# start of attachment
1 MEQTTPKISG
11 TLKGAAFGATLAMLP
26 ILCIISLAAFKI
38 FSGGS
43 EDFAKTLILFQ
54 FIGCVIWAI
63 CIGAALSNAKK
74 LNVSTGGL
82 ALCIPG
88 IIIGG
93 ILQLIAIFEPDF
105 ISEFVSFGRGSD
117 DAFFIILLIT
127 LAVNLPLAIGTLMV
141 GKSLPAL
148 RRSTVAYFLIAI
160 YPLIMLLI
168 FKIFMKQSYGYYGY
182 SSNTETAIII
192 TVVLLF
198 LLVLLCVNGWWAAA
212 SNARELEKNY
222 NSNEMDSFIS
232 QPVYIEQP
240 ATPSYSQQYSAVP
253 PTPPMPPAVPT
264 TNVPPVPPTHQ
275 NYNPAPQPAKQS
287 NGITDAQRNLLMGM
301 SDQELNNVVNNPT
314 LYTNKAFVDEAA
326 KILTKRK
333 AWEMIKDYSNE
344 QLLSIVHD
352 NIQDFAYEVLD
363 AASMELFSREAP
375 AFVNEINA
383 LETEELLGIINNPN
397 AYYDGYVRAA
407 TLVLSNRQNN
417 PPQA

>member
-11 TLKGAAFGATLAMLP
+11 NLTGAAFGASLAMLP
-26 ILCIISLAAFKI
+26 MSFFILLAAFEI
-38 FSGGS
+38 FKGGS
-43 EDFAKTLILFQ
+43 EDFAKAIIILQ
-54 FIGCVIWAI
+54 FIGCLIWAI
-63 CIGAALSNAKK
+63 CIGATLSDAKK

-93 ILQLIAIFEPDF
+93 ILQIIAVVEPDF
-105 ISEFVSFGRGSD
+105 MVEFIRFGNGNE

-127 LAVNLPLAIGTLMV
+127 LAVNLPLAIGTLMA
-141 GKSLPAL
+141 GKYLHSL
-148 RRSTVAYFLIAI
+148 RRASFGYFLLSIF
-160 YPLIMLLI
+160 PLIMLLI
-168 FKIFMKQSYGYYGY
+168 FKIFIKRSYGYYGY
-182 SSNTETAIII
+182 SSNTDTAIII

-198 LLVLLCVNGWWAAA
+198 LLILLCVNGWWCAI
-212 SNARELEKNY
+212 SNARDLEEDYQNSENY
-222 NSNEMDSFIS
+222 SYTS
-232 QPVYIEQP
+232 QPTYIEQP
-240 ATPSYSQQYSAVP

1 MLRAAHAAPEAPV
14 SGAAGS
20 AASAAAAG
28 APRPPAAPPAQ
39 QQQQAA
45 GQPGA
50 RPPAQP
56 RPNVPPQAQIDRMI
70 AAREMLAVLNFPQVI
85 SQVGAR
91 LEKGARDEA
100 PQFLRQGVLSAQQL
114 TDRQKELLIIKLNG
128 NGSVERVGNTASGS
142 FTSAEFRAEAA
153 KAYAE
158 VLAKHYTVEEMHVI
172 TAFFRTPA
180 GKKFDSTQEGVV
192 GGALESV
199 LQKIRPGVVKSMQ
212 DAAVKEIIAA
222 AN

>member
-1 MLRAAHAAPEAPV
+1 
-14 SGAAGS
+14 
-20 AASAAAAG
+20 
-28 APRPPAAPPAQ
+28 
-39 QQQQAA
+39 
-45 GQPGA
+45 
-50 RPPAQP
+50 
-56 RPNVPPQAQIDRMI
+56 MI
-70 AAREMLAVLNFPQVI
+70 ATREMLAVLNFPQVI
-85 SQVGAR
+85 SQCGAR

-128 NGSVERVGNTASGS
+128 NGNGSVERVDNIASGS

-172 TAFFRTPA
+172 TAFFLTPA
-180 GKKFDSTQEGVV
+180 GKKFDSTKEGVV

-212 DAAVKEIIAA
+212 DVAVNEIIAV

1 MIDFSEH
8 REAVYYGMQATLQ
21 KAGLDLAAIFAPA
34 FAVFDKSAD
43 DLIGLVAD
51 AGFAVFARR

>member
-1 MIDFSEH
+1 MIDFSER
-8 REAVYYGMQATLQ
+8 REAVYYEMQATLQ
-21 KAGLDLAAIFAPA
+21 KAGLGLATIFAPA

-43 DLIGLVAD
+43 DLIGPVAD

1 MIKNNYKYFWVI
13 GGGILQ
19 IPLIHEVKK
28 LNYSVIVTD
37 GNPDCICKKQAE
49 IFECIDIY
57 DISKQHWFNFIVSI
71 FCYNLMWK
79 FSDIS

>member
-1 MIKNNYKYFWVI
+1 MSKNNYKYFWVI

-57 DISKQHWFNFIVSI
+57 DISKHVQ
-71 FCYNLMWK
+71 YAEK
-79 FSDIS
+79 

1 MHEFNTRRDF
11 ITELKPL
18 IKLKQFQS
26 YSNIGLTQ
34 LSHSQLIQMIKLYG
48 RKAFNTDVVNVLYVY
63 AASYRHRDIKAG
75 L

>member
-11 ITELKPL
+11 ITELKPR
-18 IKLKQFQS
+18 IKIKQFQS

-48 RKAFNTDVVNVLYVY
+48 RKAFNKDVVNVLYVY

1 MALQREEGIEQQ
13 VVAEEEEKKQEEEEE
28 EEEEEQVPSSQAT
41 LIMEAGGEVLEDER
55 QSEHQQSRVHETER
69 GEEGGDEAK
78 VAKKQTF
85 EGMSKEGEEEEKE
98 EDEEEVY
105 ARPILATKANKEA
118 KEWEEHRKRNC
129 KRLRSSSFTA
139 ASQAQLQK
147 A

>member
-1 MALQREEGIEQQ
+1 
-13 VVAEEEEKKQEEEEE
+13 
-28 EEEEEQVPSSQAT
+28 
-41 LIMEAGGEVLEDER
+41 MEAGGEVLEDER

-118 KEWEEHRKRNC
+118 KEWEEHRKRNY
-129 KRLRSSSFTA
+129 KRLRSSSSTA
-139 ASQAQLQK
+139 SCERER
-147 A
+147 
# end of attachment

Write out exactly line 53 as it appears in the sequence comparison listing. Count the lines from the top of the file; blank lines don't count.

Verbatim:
-63 CIGAALSNAKK